“It does give you a greater sense of ownership to the one area where you work,” said Fuchs, who has been with the department for more than a decade and lives outside of the municipality.
In the past, officers moved around the city during their shifts. One minute they might be responding to a call in South Anchorage, downtown the next, and the east side after that. A lot of this was simply triage, with available units racing between the most serious incidents while deferring less time sensitive requests for help.
The department’s staffing levels fell low enough that it became a central campaign issue in the 2015 mayor’s race.
According to Fuchs, the situation left officers frequently scrambling to react. And the public never knew who would show up to a call.
“If the officers are constantly changing in an area, that can cause contention for some people if they don’t know who they’re going to get,” Fuchs said during the course of a ride-along that lasted the majority of his morning-to-afternoon shift.
It’s not as if under the new strategy Fuchs is confined to Mountain View. He still responds to calls in other areas. At one point in the morning there was a request for backup, and Fuchs turned his sirens on as he sped through traffic to get downtown.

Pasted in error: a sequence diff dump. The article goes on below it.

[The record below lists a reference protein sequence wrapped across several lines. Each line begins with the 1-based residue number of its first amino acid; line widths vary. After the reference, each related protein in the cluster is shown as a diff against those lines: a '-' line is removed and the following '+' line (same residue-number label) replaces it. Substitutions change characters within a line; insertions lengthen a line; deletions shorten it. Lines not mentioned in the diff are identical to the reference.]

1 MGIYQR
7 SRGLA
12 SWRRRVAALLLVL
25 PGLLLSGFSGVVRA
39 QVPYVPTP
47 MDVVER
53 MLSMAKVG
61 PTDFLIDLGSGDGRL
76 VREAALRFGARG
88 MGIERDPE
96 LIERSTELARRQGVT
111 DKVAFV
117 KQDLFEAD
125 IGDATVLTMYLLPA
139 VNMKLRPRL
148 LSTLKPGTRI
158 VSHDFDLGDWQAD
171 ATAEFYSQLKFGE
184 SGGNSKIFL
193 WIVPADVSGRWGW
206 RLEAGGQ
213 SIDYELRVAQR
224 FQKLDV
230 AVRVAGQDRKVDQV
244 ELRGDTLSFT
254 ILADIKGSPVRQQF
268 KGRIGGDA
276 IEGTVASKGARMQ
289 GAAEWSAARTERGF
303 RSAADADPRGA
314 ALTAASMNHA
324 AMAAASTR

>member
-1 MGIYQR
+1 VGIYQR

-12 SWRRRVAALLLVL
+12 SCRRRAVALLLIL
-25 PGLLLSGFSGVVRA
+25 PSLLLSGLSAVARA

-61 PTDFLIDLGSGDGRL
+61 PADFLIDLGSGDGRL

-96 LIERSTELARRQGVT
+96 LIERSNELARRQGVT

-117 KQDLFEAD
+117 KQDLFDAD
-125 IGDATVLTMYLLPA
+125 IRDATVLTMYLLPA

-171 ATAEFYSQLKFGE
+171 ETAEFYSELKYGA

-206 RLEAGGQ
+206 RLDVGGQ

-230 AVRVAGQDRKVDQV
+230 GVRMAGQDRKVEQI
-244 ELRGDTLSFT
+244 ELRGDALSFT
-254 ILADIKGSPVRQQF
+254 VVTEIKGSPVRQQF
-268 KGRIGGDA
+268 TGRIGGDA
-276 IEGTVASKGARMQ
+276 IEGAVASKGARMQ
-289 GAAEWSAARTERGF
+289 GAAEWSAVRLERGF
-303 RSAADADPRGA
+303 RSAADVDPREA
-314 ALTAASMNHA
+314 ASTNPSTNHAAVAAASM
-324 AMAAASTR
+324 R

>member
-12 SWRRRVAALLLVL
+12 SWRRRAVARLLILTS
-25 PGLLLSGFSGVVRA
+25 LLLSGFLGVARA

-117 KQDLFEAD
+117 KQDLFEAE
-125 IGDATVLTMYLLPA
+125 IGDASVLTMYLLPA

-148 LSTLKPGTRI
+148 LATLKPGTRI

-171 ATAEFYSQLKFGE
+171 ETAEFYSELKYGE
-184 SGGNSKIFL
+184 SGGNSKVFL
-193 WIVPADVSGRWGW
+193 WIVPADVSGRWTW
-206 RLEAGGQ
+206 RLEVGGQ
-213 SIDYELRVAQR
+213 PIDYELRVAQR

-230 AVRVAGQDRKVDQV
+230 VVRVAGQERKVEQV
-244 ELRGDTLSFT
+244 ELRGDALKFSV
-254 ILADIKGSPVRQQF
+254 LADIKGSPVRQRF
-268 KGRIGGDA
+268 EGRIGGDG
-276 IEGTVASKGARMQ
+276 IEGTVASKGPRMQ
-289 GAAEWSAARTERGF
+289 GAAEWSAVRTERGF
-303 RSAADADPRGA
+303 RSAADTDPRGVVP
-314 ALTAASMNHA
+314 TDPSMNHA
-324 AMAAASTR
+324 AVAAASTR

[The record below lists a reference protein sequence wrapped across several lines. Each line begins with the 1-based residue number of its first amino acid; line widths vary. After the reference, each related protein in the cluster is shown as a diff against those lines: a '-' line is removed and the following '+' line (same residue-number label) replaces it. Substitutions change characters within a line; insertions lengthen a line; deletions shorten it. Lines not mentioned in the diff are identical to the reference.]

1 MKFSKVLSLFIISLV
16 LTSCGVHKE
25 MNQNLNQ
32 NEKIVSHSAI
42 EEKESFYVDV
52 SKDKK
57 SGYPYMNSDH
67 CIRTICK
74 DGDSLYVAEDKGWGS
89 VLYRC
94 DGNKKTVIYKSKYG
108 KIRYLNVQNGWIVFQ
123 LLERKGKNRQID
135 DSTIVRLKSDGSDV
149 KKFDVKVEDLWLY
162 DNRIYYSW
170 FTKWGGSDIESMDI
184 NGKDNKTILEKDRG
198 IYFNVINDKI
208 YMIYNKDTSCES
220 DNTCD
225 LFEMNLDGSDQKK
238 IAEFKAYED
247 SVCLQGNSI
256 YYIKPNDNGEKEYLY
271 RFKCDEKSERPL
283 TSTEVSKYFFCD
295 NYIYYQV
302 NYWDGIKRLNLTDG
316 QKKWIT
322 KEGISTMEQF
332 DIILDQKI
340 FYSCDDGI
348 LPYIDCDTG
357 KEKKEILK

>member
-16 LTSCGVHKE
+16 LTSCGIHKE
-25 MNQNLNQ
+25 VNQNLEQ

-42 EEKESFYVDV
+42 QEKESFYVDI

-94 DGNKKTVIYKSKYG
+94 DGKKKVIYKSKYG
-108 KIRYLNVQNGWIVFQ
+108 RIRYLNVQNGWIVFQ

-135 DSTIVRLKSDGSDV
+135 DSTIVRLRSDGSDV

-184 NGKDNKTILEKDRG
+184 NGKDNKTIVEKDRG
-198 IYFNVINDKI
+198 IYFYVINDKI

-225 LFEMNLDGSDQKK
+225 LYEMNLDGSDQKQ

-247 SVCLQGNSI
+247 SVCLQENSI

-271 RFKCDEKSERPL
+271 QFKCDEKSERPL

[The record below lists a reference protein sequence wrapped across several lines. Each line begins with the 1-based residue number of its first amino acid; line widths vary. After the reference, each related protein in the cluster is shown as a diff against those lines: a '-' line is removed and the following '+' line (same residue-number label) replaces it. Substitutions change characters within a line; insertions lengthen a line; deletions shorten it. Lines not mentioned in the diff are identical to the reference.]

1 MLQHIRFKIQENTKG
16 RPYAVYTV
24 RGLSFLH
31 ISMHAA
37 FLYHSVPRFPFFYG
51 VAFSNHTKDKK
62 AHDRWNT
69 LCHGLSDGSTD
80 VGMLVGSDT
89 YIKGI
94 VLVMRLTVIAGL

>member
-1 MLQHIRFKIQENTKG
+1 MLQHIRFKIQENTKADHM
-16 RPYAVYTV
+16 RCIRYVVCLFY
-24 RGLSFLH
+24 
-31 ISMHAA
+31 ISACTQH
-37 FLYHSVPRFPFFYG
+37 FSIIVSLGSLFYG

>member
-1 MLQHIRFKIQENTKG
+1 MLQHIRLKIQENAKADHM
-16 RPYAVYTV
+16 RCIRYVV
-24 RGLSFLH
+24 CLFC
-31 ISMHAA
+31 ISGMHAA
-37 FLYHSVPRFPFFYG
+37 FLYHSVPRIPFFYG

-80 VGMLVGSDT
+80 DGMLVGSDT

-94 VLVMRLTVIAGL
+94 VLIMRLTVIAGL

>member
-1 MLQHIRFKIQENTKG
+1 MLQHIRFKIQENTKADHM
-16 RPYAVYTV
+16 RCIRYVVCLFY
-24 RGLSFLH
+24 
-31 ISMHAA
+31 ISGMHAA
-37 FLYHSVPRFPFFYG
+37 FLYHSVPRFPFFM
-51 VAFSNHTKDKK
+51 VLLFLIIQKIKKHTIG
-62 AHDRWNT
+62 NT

Mostly, though, he spent this particular weekday responding to lower level calls, like de-escalating a tenant-landlord dispute, transporting a woman to jail and investigating a tripped alarm inside an industrial park.
He also spent a lot of time simply rolling through Mountain View’s side-streets, waving at people, listening to scanner messages and looking to see if anything appears suspicious. Like a pile of discarded junk next to two burned out abandoned buildings. As Fuchs examined a mound of old couches, a broken TV and a bucket of spent bullet casings, a woman wandered over to him.
“Hi ma’am, how are you?” Fuchs said cheerily. “I’m Brian.”
They began commiserating about how all the garbage had appeared in just the last week or two. And Fuchs had credibility in the conversation, because he had been by frequently enough understand where the woman was coming from, how the site had already been once cleared. He shared her frustration. He told her who at the city to call, and the phone number she could reach him at if she needed.